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Devil May Cry 4 (360/PS3)

March 10, 2008

Long coats, massive swords, more ammunition than an American gun shop and enough one-liners to show up James Bond, it can only be another excursion into the ever flamboyant and continuously ridiculous world of Dante and pals. Except this is not the DMC everyone remembers… At first.

New to the world of hack and slash is Nero, winner of the Dante look-a-like competition and new entry into the ever-inconsequential story of killing more and more demons. However, Nero’s appearance is his main deception as he is anything but a straight copy of Dante, wielding a sword and single six-shooter, Nero’s trump card is his possessed ‘devil’ arm. These demonic powers let him reach really far to bring enemies to himself, and throw them around in all manner of flamboyant methods from sup lexes to simple slams and lobs.

Nero presents a fresh approach while still retaining the traditional DMC flair while Dante (who appears half way through the main story to trek through the levels in reverse order) feels significantly improved over his DMC 3 outing simply through the addition of switch styles. This means that Dante is now able to switch between his DMC 3 styles as well as melee and projectile weapons on the fly making him a much more flexible character than Nero, with the biggest crime being that he can only be played in the weaker retread of the game.

Fighting enemies and tower block sized bosses with both Dante and Nero is entertaining as well as rewarding as you topple them on the various difficulties, and the fact that you encounter the majority of them three times during just one run means you will know them as well as your neighbourhood by the time you finish the game just once.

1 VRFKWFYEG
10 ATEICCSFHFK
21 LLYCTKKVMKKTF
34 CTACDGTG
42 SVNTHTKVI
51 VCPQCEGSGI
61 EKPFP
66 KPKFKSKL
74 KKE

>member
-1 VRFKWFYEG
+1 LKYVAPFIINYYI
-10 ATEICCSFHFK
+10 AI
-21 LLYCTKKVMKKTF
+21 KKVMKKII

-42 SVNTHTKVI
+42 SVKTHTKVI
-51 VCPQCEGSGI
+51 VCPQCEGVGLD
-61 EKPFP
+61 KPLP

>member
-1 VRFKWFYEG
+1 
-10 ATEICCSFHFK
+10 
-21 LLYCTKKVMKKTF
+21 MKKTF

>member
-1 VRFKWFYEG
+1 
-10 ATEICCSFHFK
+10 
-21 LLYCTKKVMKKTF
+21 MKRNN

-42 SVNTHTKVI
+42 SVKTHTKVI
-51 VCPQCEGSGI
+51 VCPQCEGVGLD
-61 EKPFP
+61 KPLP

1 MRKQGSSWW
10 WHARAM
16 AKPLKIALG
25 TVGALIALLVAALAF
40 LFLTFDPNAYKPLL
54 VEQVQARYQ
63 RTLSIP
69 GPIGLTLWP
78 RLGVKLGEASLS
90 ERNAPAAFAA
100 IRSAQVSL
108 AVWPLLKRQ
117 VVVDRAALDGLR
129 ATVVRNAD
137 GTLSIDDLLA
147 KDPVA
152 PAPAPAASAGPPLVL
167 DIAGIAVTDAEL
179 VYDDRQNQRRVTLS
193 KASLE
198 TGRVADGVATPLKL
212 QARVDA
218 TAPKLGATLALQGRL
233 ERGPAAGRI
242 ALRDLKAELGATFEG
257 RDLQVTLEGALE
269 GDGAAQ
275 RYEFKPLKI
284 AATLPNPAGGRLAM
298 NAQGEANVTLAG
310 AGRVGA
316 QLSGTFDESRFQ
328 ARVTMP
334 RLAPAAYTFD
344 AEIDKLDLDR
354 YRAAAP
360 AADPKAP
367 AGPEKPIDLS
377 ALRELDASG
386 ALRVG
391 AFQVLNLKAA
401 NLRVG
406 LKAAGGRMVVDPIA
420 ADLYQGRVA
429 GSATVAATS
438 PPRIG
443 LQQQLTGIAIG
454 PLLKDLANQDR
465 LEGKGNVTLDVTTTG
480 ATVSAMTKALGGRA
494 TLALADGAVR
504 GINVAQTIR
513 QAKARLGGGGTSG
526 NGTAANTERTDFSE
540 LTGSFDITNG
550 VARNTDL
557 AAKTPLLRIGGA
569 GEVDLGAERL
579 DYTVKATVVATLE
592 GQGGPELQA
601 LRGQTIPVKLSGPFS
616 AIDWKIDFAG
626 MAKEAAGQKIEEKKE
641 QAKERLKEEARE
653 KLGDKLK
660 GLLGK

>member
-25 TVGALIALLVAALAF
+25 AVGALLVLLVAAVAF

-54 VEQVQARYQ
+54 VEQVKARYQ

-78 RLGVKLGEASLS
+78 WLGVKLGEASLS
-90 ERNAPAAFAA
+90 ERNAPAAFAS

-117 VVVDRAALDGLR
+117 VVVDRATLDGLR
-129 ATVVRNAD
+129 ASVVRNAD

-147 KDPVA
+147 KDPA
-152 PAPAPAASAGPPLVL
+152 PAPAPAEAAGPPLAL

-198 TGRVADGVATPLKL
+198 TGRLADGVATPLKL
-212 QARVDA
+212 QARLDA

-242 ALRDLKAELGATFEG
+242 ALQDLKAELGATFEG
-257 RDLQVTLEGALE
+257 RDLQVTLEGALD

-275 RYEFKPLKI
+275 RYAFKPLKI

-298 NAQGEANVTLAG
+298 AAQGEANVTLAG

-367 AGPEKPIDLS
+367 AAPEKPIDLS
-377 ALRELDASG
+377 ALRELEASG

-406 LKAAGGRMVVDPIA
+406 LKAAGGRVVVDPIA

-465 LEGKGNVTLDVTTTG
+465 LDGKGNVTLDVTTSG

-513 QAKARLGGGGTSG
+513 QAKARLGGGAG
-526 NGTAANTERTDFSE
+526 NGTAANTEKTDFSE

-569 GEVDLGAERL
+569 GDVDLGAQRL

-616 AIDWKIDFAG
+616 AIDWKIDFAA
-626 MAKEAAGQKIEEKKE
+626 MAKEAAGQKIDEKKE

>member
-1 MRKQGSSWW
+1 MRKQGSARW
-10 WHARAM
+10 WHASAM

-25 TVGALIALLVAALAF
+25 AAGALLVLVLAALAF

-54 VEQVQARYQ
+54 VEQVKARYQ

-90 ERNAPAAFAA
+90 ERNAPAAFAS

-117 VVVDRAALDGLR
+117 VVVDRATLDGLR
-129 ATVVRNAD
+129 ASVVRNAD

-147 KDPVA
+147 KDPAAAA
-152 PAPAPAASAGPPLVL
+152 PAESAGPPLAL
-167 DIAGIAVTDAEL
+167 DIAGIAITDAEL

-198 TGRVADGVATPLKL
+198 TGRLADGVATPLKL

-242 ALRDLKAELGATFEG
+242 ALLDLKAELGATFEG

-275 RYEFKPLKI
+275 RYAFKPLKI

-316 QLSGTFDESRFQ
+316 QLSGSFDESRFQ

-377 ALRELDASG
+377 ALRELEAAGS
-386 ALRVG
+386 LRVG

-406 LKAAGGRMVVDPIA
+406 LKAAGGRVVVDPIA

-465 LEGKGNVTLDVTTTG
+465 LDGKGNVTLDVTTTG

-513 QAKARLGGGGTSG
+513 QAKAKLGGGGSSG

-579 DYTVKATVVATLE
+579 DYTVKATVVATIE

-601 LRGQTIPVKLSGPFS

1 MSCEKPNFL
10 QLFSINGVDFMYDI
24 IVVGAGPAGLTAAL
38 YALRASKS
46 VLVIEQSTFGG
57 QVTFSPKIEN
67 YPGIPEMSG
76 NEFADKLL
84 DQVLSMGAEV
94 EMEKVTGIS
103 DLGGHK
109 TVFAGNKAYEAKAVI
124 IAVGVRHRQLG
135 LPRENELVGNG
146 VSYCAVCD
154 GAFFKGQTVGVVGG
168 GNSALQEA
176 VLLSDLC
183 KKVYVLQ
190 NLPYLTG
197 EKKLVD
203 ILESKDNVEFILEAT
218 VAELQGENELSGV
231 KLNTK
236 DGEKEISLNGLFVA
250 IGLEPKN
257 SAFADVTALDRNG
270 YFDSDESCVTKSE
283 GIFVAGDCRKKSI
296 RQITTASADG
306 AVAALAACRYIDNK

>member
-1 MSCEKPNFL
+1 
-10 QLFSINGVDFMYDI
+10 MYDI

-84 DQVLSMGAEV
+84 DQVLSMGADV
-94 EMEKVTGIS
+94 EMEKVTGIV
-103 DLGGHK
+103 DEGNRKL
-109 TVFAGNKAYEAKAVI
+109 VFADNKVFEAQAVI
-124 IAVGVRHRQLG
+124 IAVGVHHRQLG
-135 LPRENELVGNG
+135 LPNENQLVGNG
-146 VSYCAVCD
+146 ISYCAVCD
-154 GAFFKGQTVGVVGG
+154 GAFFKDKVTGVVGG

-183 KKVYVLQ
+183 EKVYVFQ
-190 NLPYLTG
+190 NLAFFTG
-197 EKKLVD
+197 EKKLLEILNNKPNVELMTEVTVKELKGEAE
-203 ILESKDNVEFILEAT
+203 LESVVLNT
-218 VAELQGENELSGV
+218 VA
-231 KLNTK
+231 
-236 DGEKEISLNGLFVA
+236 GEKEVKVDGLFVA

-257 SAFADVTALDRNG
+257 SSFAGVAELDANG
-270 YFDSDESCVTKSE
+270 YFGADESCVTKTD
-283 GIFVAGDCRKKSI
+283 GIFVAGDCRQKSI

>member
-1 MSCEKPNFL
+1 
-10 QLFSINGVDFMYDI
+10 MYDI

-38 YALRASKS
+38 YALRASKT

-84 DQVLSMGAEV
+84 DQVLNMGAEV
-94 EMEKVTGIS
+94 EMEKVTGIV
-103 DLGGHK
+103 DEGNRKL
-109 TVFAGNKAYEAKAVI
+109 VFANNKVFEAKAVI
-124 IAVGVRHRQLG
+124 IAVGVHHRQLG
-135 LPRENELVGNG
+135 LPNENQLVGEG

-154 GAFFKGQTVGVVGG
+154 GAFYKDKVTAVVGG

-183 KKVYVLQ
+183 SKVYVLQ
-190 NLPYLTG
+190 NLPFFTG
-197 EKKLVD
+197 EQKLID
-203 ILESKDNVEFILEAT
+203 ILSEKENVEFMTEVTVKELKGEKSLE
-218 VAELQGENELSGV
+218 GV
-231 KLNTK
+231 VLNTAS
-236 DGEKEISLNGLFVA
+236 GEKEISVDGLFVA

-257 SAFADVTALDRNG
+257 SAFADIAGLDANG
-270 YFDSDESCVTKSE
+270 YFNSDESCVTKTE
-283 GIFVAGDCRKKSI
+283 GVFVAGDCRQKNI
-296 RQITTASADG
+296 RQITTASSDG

And while the levels offer some of the best combat this side of Ninja Gaiden, the game also offers up some of the worst design decisions this side of Ninja Gaiden. For a game based on speedy stylish combat, the selection of slow uninspired ‘puzzles’ act as car crashes during the first run through the game, and the level and boss repeats certainly feel like a cop out. The way you play them as the two different characters somewhat eases the pain however it is not enough to completely conceal this lazy decision.

But even with these annoyances the game offers a great deal of silly fun, from cutscene to cutscene and level to level the game reaches unthinkable levels of absurdity that all adds up to reminding the player of what DMC 4 is, fun. And thankfully the developers have taken the difficulty down a notch which means more people will be able to experience the ludicrous world of fire dogs and angel robots without paying for a game pad to be surgically removed from their TV.

The formula has not evolved even slightly since Dante first ran a sword through a demon and made him a honeycomb using bullets but Nero successfully adds a new character to the ever growing roster while the game still delivers an entertaining action adventure. If you are only thinking about playing the game once then you will leave with a sour taste in your mouth. But for those willing to put the time in, the game is packed full of additional challenges that you may still be struggling through by the time DMC 5 is released.

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